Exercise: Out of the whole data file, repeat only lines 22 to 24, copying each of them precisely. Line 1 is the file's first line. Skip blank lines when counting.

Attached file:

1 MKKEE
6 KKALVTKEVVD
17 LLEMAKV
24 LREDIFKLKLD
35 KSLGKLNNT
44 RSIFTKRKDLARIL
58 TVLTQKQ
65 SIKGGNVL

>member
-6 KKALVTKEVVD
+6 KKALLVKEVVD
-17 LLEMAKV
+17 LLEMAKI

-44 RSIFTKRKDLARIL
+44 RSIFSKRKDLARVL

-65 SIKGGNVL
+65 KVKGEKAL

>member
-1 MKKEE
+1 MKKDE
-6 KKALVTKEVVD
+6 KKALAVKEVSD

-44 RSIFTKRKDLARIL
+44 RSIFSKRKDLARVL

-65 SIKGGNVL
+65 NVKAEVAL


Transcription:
+6 KKALAVKEVSD

-44 RSIFTKRKDLARIL
+44 RSIFSKRKDLARVL